Tuesday, 12 September 2017

The Hound of the Baskervilles (1959)


An energetic and atmospheric take on the Sherlock Holmes tale, the Hammer Studios version of The Hound of the Baskervilles works as both an exciting detective story and an atmospheric Gothic chiller.

Although some changes are made to the source material, the basic plot remains the same, with Holmes (Peter Cushing) and Watson (Andre Morell) called on to investigate the mythical supernatural beast that has been haunting and killing members of the Baskerville family for hundreds of years. After his uncle Charles Baskerville is found dead, nephew Henry, the last of the line, finds himself left with the family estate – but does this have an unwanted extra, namely, the fatal family curse?

Cushing makes an excellent Holmes, a keen and energetic man with a razor-sharp brain and tongue to match, while Morell plays Watson closer to the literary version of the character, the heart to Holmes' brain, rather than the affable duffer that Nigel Bruce went for in the Basil Rathbone era films. Christopher Lee acquits himself well, playing a good guy for a change, but with enough charisma and haughty aristocratic manner to make Sir Henry convincing.  The script rattles along at a good pace, and the changes from the novel merely help make the story pacey and visual without dumbing it down.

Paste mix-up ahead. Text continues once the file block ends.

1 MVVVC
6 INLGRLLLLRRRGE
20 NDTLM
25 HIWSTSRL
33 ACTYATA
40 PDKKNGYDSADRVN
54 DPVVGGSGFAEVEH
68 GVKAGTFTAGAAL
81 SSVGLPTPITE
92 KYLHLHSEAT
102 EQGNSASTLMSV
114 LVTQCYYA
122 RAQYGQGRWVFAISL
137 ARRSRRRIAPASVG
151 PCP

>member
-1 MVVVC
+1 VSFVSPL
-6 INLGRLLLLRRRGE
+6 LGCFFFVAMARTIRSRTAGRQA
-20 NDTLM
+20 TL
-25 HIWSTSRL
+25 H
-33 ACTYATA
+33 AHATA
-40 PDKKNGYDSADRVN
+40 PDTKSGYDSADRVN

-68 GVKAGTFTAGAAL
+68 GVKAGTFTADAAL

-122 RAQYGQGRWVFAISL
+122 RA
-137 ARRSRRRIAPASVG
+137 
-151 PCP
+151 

What really makes this a unique take on the story is the way director Terence Fisher seamlessly blends Holmes and his world into that of Hammer Horror. The Baskerville house could just as easily be the Frankenstein residence, and the lush colours, bold music, and spooky atmosphere could be right out of any of their genuinely more supernatural efforts.